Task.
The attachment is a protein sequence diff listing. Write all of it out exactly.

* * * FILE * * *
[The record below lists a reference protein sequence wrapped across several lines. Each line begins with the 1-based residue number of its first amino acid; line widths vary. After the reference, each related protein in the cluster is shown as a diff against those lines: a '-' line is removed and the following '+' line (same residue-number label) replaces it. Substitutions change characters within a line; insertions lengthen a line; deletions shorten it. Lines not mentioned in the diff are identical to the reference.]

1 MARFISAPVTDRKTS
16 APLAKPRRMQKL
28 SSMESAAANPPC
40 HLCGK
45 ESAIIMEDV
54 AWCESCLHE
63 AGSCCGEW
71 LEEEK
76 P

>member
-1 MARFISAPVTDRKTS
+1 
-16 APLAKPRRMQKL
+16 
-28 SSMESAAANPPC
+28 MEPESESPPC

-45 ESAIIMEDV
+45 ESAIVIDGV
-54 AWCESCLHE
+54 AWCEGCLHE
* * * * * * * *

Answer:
[The record below lists a reference protein sequence wrapped across several lines. Each line begins with the 1-based residue number of its first amino acid; line widths vary. After the reference, each related protein in the cluster is shown as a diff against those lines: a '-' line is removed and the following '+' line (same residue-number label) replaces it. Substitutions change characters within a line; insertions lengthen a line; deletions shorten it. Lines not mentioned in the diff are identical to the reference.]

1 MARFISAPVTDRKTS
16 APLAKPRRMQKL
28 SSMESAAANPPC
40 HLCGK
45 ESAIIMEDV
54 AWCESCLHE
63 AGSCCGEW
71 LEEEK
76 P

>member
-1 MARFISAPVTDRKTS
+1 
-16 APLAKPRRMQKL
+16 
-28 SSMESAAANPPC
+28 MEPESESPPC

-45 ESAIIMEDV
+45 ESAIVIDGV
-54 AWCESCLHE
+54 AWCEGCLHE